• Announcements

    • UnderDawg

      A Few Simple Rules   05/22/2017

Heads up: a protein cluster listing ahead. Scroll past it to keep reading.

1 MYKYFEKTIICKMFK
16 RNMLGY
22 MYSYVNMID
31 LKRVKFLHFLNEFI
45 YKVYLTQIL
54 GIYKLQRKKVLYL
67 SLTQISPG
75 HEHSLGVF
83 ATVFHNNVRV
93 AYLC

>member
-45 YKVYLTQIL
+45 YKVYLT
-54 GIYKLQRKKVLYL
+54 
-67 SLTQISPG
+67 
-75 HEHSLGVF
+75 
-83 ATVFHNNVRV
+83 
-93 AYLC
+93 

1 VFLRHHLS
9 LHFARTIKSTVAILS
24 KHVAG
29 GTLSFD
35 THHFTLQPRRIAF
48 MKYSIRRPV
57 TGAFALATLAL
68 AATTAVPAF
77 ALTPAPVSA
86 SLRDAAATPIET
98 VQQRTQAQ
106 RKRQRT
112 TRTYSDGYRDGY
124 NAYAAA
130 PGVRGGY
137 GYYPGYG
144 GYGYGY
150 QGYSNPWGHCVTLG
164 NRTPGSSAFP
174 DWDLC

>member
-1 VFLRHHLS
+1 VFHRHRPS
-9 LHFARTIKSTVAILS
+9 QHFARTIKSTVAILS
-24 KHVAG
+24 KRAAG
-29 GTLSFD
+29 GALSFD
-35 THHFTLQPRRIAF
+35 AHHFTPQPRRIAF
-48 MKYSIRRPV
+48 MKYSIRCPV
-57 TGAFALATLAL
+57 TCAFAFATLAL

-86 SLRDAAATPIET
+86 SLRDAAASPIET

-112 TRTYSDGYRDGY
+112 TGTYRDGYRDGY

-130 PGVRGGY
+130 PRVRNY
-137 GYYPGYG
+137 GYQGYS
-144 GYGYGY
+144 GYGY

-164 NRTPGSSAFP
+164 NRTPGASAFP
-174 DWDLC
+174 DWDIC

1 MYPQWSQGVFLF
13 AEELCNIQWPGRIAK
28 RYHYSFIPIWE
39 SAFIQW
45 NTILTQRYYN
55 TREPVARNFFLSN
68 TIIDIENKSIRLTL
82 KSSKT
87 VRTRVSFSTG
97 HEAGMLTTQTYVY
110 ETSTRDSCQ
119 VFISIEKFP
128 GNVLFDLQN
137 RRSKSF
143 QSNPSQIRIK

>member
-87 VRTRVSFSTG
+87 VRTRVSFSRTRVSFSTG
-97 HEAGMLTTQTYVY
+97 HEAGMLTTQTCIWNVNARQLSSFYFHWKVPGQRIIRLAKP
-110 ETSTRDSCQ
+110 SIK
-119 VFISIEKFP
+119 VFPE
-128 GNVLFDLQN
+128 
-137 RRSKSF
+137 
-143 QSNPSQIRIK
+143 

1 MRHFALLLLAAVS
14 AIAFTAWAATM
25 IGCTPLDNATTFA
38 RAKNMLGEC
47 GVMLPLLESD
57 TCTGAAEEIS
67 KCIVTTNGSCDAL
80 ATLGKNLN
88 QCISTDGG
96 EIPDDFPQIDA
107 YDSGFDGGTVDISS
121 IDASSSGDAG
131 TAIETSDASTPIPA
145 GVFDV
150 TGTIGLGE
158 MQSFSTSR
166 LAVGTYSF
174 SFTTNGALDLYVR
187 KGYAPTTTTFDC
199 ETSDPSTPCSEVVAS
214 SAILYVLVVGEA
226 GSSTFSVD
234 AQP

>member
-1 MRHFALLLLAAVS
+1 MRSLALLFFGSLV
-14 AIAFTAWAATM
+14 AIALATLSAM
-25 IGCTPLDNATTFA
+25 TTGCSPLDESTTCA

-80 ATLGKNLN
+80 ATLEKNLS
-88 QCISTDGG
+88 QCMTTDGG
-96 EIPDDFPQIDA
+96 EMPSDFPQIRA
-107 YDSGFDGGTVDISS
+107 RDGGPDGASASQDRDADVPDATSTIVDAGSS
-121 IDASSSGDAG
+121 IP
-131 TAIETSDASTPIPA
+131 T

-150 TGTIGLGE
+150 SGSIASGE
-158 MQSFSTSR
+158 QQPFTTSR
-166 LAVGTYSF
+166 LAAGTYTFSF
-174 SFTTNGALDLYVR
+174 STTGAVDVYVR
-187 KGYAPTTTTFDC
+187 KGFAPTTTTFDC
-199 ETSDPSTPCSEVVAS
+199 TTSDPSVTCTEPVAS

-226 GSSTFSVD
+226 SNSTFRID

Sailing Anarchy is a very lightly moderated site. This is by design, to afford a more free atmosphere for discussion. There are plenty of sailing forums you can go to where swearing isn't allowed, confrontation is squelched and, and you can have a moderator finger-wag at you for your attitude. SA tries to avoid that and allow for more adult behavior without moderators editing your posts and whacking knuckles with rulers. We don't have a long list of published "thou shalt nots" either, and this is by design. Too many absolute rules paints us into too many corners. So check the Terms of Service - there IS language there about certain types of behavior that is not permitted. We interpret that lightly and permit a lot of latitude, but we DO reserve the right to take action when something is too extreme to tolerate (too racist, graphic, violent, misogynistic, etc.). Yes, that is subjective, but it allows us discretion. Avoiding a laundry list of rules allows for freedom; don't abuse it. However there ARE a few basic rules that will earn you a suspension, and apparently a brief refresher is in order. 1) Allegations of pedophilia - there is no tolerance for this. So if you make allegations, jokes, innuendo or suggestions about child molestation, child pornography, abuse or inappropriate behavior with minors etc. about someone on this board you will get a time out. This is pretty much automatic; this behavior can have real world effect and is not acceptable. Obviously the subject is not banned when discussion of it is apropos, e.g. talking about an item in the news for instance. But allegations or references directed at or about another poster is verboten. 2) Outing people - providing real world identifiable information about users on the forums who prefer to remain anonymous. Yes, some of us post with our real names - not a problem to use them. However many do NOT, and if you find out someone's name keep it to yourself, first or last. This also goes for other identifying information too - employer information etc. You don't need too many pieces of data to figure out who someone really is these days. Depending on severity you might get anything from a scolding to a suspension - so don't do it. I know it can be confusing sometimes for newcomers, as SA has been around almost twenty years and there are some people that throw their real names around and their current Display Name may not match the name they have out in the public. But if in doubt, you don't want to accidentally out some one so use caution, even if it's a personal friend of yours in real life. 3) Posting While Suspended - If you've earned a timeout (these are fairly rare and hard to get), please observe the suspension. If you create a new account (a "Sock Puppet") and return to the forums to post with it before your suspension is up you WILL get more time added to your original suspension and lose your Socks. This behavior may result a permanent ban, since it shows you have zero respect for the few rules we have and the moderating team that is tasked with supporting them. Check the Terms of Service you agreed to; they apply to the individual agreeing, not the account you created, so don't try to Sea Lawyer us if you get caught. Just don't do it. Those are the three that will almost certainly get you into some trouble. IF YOU SEE SOMEONE DO ONE OF THESE THINGS, please do the following: Refrain from quoting the offending text, it makes the thread cleanup a pain in the rear Press the Report button; it is by far the best way to notify Admins as we will get e-mails. Calling out for Admins in the middle of threads, sending us PM's, etc. - there is no guarantee we will get those in a timely fashion. There are multiple Moderators in multiple time zones around the world, and anyone one of us can handle the Report and all of us will be notified about it. But if you PM one Mod directly and he's off line, the problem will get dealt with much more slowly. Other behaviors that you might want to think twice before doing include: Intentionally disrupting threads and discussions repeatedly. Off topic/content free trolling in threads to disrupt dialog Stalking users around the forums with the intent to disrupt content and discussion Repeated posting of overly graphic or scatological porn content. There are plenty web sites for you to get your freak on, don't do it here. And a brief note to Newbies... No, we will not ban people or censor them for dropping F-bombs on you, using foul language, etc. so please don't report it when one of our members gives you a greeting you may find shocking. We do our best not to censor content here and playing swearword police is not in our job descriptions. Sailing Anarchy is more like a bar than a classroom, so handle it like you would meeting someone a little coarse - don't look for the teacher. Thanks.